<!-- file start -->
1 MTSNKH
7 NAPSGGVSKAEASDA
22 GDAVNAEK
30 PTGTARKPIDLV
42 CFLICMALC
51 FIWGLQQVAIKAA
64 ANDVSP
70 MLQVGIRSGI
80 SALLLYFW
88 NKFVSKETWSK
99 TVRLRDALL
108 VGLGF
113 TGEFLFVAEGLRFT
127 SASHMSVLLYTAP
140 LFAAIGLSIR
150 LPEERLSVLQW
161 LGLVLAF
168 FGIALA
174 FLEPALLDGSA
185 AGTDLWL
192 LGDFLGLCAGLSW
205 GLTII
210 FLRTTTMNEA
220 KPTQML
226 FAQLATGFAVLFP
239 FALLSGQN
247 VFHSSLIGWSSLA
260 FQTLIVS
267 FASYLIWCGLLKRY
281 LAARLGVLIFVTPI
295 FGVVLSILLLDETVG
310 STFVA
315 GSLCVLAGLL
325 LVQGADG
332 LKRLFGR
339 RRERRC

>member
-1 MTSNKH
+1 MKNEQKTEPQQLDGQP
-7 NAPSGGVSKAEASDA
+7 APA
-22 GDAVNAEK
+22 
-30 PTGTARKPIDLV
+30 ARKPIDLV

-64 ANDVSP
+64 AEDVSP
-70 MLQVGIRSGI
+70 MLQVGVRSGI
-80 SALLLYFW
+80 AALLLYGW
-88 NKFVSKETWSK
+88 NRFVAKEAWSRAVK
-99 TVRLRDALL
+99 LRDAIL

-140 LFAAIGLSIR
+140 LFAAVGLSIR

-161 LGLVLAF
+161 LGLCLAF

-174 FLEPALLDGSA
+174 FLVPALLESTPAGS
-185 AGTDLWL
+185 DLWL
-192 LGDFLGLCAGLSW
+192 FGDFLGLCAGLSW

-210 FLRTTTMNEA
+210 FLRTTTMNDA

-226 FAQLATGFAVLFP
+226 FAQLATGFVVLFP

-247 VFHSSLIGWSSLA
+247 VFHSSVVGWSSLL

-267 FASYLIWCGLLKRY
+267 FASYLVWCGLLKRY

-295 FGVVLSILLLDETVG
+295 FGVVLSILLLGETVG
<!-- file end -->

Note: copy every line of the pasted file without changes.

1 MTSNKH
7 NAPSGGVSKAEASDA
22 GDAVNAEK
30 PTGTARKPIDLV
42 CFLICMALC
51 FIWGLQQVAIKAA
64 ANDVSP
70 MLQVGIRSGI
80 SALLLYFW
88 NKFVSKETWSK
99 TVRLRDALL
108 VGLGF
113 TGEFLFVAEGLRFT
127 SASHMSVLLYTAP
140 LFAAIGLSIR
150 LPEERLSVLQW
161 LGLVLAF
168 FGIALA
174 FLEPALLDGSA
185 AGTDLWL
192 LGDFLGLCAGLSW
205 GLTII
210 FLRTTTMNEA
220 KPTQML
226 FAQLATGFAVLFP
239 FALLSGQN
247 VFHSSLIGWSSLA
260 FQTLIVS
267 FASYLIWCGLLKRY
281 LAARLGVLIFVTPI
295 FGVVLSILLLDETVG
310 STFVA
315 GSLCVLAGLL
325 LVQGADG
332 LKRLFGR
339 RRERRC

>member
-1 MTSNKH
+1 MKNEQKTEPQQLDGQP
-7 NAPSGGVSKAEASDA
+7 APA
-22 GDAVNAEK
+22 
-30 PTGTARKPIDLV
+30 ARKPIDLV

-64 ANDVSP
+64 AEDVSP
-70 MLQVGIRSGI
+70 MLQVGVRSGI
-80 SALLLYFW
+80 AALLLYGW
-88 NKFVSKETWSK
+88 NRFVAKEAWSRAVK
-99 TVRLRDALL
+99 LRDAIL

-140 LFAAIGLSIR
+140 LFAAVGLSIR

-161 LGLVLAF
+161 LGLCLAF

-174 FLEPALLDGSA
+174 FLVPALLESTPAGS
-185 AGTDLWL
+185 DLWL
-192 LGDFLGLCAGLSW
+192 FGDFLGLCAGLSW

-210 FLRTTTMNEA
+210 FLRTTTMNDA

-226 FAQLATGFAVLFP
+226 FAQLATGFVVLFP

-247 VFHSSLIGWSSLA
+247 VFHSSVVGWSSLL

-267 FASYLIWCGLLKRY
+267 FASYLVWCGLLKRY

-295 FGVVLSILLLDETVG
+295 FGVVLSILLLGETVG